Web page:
St Marys Art Installation, Five Sisters
23 May - 1 November, 2009
How and why do we preserve objects from the past? What has value and what is it right to dispose of? These are questions that art critic and artist, Matthew Collings, and his collaborator, mosaicist, Emma Biggs, address in their work Five Sisters.
The starting point of their enquiry is the powerful beauty of the Five Sisters window in York Minster. Gleaming with a thousand variations of transparency, like mother of pearl, it is rigorously ordered, but also free, asymmetrical and unpredictable. The window has an anachronistic modernism - this visual appeal comes partly from a quality of restraint it must always have possessed, but also from a reinterpretation given by its careful preservation and repair.
Compared to other windows in the Minster it is noticeably muted. Individual panes of glass are dissimilar in tone and colour. A pane of glass breaks and someone carefully puts another in its place; centuries of being remade seems to have given Five Sisters a greater visual weight than something conceived from a single unitary viewpoint. Biggs and Collings' Five Sisters aims to reorder fragments of historical material in a similarly striking way.
Oil paintings done in collaboration (Biggs directing the colours, Collings doing the actual painting) and a huge mosaic - these are the materials of Five Sisters. Six thousand medieval pottery shards from the collection of York Art Gallery have been made available to them for the mosaic, which will cover almost the entire floor space of the church. Its design will be intricate: an abstract structure based on the window at York Minster.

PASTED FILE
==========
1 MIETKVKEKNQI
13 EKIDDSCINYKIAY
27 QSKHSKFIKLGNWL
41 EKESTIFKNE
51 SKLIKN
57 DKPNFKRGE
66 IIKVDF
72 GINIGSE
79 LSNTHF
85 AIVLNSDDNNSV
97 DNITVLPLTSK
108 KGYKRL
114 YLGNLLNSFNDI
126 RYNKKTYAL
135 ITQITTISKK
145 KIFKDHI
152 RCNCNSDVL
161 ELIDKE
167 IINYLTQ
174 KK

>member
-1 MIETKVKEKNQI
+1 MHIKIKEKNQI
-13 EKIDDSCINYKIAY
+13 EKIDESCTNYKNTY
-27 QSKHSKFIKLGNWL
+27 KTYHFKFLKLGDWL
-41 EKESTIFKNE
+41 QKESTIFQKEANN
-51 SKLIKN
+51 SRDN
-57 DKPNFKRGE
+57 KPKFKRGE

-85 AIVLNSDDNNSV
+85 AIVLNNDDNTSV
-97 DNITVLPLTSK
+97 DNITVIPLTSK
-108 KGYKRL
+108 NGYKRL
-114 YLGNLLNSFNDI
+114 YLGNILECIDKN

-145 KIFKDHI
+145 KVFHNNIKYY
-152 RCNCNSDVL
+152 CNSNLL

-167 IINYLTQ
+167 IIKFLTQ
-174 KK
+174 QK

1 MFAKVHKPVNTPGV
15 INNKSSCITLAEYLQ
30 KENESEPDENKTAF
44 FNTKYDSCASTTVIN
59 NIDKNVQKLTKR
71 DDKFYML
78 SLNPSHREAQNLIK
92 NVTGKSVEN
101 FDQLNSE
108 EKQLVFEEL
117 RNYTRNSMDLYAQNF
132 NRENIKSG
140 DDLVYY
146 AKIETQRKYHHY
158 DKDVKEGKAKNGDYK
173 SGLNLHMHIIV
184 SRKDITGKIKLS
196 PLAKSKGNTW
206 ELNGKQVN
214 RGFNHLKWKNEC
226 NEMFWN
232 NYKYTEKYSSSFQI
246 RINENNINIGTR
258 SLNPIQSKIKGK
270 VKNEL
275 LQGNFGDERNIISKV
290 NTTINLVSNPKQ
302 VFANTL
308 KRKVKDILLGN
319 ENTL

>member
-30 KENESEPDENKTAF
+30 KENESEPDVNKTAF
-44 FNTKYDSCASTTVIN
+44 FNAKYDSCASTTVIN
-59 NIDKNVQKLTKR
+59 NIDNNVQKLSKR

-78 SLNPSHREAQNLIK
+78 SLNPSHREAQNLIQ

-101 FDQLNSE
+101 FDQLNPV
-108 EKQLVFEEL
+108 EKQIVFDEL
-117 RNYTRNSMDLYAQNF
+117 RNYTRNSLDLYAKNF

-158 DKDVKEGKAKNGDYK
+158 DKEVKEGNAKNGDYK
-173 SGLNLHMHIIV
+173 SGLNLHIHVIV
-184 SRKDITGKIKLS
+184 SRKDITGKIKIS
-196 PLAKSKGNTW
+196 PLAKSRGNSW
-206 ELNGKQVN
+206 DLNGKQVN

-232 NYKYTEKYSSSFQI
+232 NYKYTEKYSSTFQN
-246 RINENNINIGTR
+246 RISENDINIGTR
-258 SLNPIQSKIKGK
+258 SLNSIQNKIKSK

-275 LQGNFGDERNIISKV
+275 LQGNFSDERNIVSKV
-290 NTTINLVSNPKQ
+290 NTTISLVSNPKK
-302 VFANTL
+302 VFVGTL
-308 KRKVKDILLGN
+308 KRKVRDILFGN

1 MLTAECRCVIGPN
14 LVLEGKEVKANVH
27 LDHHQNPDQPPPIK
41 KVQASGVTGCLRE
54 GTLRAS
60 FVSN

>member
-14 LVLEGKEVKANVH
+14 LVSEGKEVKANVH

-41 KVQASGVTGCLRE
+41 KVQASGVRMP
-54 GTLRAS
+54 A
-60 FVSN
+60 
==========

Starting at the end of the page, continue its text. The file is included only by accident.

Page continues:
The oil paintings will complement and echo the beautiful, shimmering, geometric appearance of the mosaic. After the exhibition, while the paintings will remain as an artistic record or trace of this enquiry, the mosaic will disappear, the fragments returning to the storerooms of York Art Gallery.
Five Sisters is about history. It is impossible for any work of art to express an idea free of a tradition, free from the ideology of the past and free from the labour of many others. Artists are never the sole creators of the work, and here the work of the hands that threw the pots and stuck on the handles, that stacked the kiln and applied the glaze, is part of what you see.
But you are also looking at the work of the archaeologists who unearthed the pots, the volunteers who cleaned them, the art gallery which has stored them, the taxpayers who have funded their preservation. This work is an accumulation of labour, of values, of aesthetics, of skills and knowledge. Biggs and Collings believe it's worth thinking about that.
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